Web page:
Miguel Angel Muñoz Blas, a 39-year-old man was remanded into custody by a judge on Monday, accused of the murder of a 41-year-old pilgrim from Arizona.
Police were investigating whether Muñoz had used tactics including the painting of yellow arrows to divert walkers off the pilgrimage route toward his remote farm.
Yellow arrows are used along the length of the Way of Saint James to help mark the pilgrimage route and point the way to Santiago de Compostela.
The suspect is thought to have spray-painted yellow arrows directing people off the official route and down a parallel track that led to his home 800 metres away near the village of Castrillo de los Polvazares in the region of Castilla y Leon, according to a report in the local paper Diario de Leon.
Other reports claimed that police had become suspicious after other pilgrims reported being harassed by a man of his description in that area.
Thiem went missing from the famous pilgrimage route in April near the town of Astorga. A decomposed body was discovered on Friday on property belonging to Muñoz and police say they believe it is that of Thiem, although they are awaiting DNA tests for confirmation.
According to police sources, Muñoz was one of the early suspects and had been under observation in the hope that he might incriminate himself and lead investigators to her body.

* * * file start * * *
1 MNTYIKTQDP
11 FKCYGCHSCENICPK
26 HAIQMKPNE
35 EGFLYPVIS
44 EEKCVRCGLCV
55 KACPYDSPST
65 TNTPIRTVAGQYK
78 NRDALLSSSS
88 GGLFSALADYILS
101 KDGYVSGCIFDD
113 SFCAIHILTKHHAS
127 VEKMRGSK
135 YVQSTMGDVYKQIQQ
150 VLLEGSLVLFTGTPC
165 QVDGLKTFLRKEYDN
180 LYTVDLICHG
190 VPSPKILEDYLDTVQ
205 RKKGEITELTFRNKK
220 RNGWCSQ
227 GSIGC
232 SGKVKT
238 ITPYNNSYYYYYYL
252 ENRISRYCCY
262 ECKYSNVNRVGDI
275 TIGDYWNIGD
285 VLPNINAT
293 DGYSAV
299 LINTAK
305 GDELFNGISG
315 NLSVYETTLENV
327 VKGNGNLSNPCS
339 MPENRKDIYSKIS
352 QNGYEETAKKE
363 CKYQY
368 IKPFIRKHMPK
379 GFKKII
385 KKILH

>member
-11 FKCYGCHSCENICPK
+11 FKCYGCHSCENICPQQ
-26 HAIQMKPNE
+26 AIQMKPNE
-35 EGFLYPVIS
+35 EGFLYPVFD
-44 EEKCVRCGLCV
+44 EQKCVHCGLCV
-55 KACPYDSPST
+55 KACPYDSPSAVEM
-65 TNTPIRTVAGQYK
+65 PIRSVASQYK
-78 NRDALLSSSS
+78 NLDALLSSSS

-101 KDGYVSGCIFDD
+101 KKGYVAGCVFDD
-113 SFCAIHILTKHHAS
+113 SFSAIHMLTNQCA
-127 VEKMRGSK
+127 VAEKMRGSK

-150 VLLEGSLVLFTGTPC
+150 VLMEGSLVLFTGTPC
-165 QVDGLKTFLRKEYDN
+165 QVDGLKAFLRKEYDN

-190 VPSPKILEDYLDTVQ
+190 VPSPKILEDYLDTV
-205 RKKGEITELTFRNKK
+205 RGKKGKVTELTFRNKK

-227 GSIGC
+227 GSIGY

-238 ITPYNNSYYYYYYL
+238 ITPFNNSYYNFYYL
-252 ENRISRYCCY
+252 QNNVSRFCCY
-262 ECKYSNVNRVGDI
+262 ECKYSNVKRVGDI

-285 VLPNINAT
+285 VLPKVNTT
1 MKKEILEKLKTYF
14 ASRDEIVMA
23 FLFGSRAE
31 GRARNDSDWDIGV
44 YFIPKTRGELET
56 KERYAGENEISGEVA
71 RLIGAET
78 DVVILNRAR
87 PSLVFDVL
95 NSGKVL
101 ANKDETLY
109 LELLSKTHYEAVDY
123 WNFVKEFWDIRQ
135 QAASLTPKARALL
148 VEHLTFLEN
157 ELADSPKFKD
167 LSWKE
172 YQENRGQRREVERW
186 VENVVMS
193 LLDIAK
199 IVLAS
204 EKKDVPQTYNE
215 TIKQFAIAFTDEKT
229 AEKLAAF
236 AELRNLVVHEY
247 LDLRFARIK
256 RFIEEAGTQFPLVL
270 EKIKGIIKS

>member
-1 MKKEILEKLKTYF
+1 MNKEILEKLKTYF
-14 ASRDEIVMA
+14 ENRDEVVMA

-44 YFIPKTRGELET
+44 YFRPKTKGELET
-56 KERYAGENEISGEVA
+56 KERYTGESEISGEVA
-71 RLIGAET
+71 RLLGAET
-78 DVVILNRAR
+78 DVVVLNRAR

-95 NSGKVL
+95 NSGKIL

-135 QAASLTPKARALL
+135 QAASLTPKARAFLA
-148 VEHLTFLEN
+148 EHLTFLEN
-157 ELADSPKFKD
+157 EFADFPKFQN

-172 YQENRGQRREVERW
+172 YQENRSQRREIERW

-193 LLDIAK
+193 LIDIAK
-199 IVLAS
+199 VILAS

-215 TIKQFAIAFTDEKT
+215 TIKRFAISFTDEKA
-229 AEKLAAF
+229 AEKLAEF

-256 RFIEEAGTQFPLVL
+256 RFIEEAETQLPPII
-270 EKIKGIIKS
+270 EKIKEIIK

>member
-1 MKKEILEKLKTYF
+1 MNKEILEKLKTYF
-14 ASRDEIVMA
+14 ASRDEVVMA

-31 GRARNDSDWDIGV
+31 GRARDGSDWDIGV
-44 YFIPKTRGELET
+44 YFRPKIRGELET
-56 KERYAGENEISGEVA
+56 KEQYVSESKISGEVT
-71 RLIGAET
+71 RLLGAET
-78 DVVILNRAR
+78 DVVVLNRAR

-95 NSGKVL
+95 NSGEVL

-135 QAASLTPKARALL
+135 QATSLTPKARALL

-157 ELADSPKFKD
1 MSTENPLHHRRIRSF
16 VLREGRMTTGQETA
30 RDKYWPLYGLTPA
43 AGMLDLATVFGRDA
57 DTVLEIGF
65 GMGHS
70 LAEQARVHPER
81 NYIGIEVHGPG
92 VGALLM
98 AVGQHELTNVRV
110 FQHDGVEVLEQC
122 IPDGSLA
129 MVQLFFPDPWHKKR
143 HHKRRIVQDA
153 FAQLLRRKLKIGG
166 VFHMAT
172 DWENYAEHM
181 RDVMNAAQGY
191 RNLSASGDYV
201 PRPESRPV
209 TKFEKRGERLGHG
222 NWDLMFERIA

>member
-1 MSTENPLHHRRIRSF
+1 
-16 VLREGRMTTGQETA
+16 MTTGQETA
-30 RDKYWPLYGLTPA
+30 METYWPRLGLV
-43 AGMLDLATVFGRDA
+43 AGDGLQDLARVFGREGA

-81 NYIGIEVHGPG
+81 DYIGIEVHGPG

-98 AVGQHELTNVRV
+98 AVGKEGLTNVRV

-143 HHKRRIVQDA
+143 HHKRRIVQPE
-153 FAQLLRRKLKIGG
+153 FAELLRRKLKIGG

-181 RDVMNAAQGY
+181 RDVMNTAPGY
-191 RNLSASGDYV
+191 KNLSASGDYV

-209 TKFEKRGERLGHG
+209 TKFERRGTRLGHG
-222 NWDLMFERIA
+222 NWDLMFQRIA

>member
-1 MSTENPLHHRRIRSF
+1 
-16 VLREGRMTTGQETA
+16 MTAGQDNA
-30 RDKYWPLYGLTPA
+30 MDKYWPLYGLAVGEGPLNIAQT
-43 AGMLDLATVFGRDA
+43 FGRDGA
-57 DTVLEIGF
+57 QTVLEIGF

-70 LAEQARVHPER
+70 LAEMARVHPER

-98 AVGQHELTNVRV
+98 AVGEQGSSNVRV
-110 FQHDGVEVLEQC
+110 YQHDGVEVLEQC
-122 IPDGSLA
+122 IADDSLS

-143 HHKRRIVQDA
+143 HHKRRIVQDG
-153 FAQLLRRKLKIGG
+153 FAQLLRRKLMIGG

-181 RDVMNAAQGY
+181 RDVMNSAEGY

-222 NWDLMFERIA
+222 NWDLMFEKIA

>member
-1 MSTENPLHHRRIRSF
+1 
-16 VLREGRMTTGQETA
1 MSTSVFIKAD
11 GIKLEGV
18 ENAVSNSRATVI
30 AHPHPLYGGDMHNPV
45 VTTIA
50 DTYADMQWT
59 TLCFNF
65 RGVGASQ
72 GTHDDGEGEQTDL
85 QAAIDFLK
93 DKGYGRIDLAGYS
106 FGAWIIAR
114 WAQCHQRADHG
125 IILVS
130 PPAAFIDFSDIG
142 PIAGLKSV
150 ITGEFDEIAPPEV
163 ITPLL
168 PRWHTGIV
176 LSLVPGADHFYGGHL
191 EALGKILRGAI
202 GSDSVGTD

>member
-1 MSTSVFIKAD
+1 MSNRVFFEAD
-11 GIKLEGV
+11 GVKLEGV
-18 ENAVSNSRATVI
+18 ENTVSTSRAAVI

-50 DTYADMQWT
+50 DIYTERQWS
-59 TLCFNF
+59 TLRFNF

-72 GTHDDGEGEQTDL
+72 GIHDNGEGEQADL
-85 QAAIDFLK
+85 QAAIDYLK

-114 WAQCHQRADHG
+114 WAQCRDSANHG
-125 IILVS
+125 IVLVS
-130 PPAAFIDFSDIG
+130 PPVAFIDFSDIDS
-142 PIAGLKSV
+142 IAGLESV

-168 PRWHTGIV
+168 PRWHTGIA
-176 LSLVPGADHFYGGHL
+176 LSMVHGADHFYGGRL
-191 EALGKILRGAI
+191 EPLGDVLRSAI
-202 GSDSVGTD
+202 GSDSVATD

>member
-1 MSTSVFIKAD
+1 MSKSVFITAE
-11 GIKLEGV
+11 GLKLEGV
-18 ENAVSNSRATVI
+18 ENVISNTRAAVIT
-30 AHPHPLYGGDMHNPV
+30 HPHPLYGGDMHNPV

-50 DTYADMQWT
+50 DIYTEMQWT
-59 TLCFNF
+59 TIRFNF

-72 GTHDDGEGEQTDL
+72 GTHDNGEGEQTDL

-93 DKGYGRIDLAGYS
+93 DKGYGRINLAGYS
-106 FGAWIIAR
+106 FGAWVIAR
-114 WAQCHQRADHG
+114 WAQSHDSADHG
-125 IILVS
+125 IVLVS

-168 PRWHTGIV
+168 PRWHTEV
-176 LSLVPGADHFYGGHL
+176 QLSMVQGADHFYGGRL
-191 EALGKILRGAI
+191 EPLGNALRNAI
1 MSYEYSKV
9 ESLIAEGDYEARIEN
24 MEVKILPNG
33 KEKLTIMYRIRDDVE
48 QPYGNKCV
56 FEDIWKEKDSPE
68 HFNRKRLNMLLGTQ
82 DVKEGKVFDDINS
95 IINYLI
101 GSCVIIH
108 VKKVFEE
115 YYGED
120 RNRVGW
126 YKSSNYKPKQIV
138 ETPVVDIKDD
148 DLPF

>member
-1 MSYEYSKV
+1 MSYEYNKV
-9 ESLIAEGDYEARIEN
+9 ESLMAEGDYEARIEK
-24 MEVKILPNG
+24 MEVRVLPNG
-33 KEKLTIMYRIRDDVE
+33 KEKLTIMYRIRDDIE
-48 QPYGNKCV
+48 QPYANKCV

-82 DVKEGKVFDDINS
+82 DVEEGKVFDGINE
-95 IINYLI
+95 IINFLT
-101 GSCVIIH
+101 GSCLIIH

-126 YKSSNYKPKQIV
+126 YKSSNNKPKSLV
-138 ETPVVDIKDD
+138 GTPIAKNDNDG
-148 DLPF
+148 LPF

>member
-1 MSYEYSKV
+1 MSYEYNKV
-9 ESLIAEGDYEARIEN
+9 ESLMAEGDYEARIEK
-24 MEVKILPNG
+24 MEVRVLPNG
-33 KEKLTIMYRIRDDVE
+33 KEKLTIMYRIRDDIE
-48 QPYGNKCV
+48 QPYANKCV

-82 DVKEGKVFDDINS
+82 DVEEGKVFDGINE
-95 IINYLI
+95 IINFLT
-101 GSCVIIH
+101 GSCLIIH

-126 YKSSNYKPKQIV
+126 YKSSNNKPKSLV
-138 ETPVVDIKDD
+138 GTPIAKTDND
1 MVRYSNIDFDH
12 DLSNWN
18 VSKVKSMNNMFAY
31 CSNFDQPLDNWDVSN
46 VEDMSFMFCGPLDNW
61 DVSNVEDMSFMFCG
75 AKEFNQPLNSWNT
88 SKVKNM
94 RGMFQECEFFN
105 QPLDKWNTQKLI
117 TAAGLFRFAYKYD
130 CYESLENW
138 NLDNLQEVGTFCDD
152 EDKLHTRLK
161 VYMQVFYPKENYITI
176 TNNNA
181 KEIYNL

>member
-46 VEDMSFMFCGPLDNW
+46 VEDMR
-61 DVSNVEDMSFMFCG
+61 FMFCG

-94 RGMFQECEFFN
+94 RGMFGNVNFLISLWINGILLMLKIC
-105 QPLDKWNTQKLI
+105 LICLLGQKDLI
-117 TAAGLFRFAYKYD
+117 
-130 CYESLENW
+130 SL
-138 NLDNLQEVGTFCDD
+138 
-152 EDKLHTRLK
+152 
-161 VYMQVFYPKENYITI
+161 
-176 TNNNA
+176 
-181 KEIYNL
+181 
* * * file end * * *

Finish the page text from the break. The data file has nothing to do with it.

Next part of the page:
He had first been interviewed by police shortly after she went missing after it emerged that he had exchanged $1,000 just a day after she was last seen.
Police announced last week that they would renew the search for the missing woman and would deploy dogs and helicopters as well as a 300-strong team of police to carry out intensive searches of the area where she was last seen.
The suspect reportedly fled and on Friday he was arrested in a bar 160km away in the town of Grandes de Salime in the neighbouring region of Asturias.
Later that day, decomposed human remains were discovered on his land, with reports that he had confessed to the crime and revealed where he had hidden the body.
Locals described the suspect as a "recluse" who had moved to the area from Madrid three years ago and said that he lived in a wooden shack on the property, according to a report in 20 Minutos.
The family of Thiem, who lived in Phoenix, Arizona, will arrive in Spain on Tuesday and attend a funeral mass for the victim in the cathedral of Santiago de Compestela, the final destination of those walking the pilgrimage route.
Denise Thiem disappeared on the Camino de Santiago on April 5th. Photo issued by Thiem Family